Every six weeks or so, I’d ask my boss if I could be a half hour late the following Saturday. Surprised that student help ever showed up on time, let alone ask permission to take a “spa day”, he would grin and grunt.
The hours for King’s Barber Shop were etched, clear and permanent, in the glass at the bottom of the door:
8:00 to 5:00 Monday-Thursday
Open ‘til 6:00 on Fridays, noon on Saturdays
Closed on Tuesday
It was less than five minutes from the donut shop to the barber. On nice days I’d sit on the bench and read the “Daily Illini” under the 2ft barber pole. Feeling the neighborhood come to life, occasionally I’d drop the paper and ask permission to pet the dog walking his owner past.
I’d keep the paper in front of my head as the screen door fell shut on the little clap-board home next to the shop. You’d first hear the porch steps creak, then the wooden heels of Wes’ wingtips grow louder as he quick-stepped down the sidewalk. I sensed the squint behind the temple piece of his wire-rims.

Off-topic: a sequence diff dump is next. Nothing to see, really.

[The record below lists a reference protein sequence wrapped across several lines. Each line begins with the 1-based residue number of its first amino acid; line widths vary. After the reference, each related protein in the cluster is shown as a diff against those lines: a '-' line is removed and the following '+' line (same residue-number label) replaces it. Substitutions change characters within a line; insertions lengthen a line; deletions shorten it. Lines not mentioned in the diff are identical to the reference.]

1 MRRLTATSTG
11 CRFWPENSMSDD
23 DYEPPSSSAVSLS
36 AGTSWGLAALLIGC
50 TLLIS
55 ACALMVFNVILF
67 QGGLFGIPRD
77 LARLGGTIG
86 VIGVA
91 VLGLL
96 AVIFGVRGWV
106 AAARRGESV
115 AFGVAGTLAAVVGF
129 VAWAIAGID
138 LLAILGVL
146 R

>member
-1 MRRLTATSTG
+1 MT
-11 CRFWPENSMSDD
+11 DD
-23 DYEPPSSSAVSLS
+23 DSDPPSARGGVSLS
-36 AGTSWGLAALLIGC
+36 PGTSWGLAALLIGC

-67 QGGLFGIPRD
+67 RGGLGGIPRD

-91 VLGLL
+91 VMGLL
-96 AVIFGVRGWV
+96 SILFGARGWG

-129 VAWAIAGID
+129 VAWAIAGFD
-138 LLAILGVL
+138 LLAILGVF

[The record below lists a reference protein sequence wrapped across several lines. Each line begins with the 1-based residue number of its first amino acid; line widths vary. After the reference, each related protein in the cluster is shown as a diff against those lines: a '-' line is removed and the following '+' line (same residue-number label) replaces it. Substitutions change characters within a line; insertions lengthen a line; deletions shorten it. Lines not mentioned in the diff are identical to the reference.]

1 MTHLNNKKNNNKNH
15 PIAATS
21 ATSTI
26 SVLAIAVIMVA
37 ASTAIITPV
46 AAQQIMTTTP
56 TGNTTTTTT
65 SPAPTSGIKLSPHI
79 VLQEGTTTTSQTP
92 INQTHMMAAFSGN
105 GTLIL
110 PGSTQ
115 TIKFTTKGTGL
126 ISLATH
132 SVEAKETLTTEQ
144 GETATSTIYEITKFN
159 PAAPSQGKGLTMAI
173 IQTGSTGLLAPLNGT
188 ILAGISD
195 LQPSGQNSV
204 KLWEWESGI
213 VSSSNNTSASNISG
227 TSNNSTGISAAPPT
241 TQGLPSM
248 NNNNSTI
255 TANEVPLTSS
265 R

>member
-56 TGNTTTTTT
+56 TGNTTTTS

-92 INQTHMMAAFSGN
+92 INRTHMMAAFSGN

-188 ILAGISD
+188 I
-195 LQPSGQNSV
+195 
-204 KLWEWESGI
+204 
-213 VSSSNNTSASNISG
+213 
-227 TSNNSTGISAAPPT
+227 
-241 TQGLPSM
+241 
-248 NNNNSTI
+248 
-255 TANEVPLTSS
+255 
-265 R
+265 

“Morning, Duroc,” he’d greet me.
“Morning, Mr. Gillespie,” I’d shake the paper.
In the time it took me to read the scouting report for the Illini vs Northwestern road game, he stowed the sandwich he carried in a brown paper sack and hung the jacket that had been draped over his forearm, trading it for a freshly dry-cleaned light blue smock. He would pull the zipper to his chin, flatten the collar and face the mirror to ensure his tie was straight. He would select just the right comb and scissor from a jar of disinfectant, dry them on a fresh white towel and tuck them in his left breast pocket.